Homer Simpson once recorded a one-hit wonder novelty song that received so much airplay, he eventually declared, "I'm starting to hate my own creation. Now I know how God feels."
Director George A. Romero sometimes seems to share those sentiments. Romero created the modern-day zombie genre as we know it with his disturbing 1968 classic Night of the Living Dead, in which ambulatory corpses feed on the living. Romero's vision of a zombie apocalypse has received so many sequels, remakes and satires, it's like an open-source fictional world anyone can play in. The filmmaker used to branch out with intriguing psychological horror stories such as Martin and Monkey Shines, but now merely cashes in on the zombie vogue with possibly the worst "living dead" films currently being made.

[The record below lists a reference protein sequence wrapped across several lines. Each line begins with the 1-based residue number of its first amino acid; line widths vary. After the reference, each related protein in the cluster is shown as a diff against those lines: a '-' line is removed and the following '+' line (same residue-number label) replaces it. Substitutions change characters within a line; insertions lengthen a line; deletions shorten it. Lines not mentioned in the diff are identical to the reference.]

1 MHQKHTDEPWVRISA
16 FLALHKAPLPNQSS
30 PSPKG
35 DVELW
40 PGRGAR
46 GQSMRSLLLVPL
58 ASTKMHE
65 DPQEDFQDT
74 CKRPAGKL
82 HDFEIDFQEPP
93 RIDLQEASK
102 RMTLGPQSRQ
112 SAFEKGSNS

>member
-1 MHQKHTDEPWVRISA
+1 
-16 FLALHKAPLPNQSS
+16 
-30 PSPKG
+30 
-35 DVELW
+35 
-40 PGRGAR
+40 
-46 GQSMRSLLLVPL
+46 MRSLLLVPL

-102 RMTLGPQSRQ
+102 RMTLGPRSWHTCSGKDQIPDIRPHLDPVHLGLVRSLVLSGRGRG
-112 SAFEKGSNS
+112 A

Compared to the shlocky joys of Ruben Fleischer's Zombieland, Romero's Diary of the Dead (2007) and this year's George A. Romero's Survival of the Dead prove to be preachy, hackish and ultimately just sad. It's as if Romero treats the zombie concept as a hoop he has to jump through to bankroll his numskull explorations of social issues, such as Diary's dreary ideas about digital media. Survival seems inspired by long-standing tribal feuds like those that characterize the Balkans or the Middle East. The film primarily takes place on Delaware's Plum Island, where bad blood between two inexplicably Irish clans erupts with violence when the dead rise.
(Photo Courtesy Magnet Releasing)
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